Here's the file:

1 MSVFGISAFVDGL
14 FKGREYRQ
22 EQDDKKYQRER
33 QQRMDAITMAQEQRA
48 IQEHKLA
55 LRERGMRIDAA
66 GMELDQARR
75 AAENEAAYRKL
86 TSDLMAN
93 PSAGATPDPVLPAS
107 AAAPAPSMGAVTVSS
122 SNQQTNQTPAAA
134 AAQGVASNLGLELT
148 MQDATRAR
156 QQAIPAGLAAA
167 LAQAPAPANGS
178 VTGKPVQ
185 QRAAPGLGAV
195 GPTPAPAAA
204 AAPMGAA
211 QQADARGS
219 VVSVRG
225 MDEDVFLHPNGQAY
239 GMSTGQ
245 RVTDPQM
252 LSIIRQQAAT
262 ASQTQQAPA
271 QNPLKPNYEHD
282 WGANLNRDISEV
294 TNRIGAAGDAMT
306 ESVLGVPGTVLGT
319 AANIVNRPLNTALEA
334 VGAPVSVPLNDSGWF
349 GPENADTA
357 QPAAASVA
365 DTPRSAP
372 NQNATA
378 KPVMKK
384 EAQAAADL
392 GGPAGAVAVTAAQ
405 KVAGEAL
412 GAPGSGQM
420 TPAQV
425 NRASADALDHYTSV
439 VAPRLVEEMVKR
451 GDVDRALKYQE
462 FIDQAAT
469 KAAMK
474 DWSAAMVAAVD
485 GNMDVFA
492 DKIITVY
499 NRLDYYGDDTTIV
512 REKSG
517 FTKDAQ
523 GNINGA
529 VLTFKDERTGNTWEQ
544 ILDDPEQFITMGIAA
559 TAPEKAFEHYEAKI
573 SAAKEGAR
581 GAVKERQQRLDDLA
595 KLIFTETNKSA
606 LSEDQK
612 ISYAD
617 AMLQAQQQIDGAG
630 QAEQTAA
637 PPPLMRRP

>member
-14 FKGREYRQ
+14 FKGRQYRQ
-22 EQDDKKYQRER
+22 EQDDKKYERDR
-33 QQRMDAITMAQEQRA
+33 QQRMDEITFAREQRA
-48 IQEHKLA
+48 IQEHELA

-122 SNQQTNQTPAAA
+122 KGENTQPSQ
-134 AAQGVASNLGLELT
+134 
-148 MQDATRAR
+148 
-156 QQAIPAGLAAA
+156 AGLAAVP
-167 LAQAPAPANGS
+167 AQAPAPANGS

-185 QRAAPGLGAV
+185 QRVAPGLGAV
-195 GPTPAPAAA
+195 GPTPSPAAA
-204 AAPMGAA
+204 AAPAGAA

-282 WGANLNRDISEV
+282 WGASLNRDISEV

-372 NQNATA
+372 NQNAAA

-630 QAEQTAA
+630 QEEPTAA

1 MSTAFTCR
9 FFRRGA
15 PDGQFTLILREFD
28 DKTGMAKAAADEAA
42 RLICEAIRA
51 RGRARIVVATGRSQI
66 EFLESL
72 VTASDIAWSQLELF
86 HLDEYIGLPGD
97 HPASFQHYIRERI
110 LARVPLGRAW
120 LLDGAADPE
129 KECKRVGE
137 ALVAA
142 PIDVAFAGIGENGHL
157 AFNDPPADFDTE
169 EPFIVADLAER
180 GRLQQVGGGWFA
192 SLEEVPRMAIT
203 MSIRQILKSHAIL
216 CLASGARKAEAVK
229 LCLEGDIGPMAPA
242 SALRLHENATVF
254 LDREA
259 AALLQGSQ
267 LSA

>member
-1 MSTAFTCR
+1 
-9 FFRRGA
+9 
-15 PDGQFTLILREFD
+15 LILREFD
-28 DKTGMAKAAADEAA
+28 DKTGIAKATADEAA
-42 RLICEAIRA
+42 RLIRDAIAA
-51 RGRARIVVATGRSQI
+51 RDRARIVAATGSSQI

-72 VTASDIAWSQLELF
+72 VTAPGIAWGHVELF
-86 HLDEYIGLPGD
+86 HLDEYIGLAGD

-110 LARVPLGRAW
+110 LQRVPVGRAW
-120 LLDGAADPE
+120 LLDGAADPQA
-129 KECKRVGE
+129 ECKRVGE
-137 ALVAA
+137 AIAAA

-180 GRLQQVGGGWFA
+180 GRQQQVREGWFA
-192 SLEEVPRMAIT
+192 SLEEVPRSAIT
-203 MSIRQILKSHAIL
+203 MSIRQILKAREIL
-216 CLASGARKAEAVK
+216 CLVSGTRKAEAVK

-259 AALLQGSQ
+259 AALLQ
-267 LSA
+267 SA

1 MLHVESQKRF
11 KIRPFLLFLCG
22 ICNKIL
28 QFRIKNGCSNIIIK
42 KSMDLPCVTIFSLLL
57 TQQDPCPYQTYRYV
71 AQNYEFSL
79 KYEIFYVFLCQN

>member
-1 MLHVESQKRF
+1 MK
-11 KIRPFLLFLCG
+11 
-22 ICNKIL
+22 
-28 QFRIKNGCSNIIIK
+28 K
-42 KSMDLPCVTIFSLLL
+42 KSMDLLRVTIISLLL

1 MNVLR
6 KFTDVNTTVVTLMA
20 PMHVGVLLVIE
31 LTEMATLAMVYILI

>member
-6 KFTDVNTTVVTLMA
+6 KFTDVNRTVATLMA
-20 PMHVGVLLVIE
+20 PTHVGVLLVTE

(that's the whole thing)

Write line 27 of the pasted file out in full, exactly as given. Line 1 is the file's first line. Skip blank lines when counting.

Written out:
262 ASQTQQAPA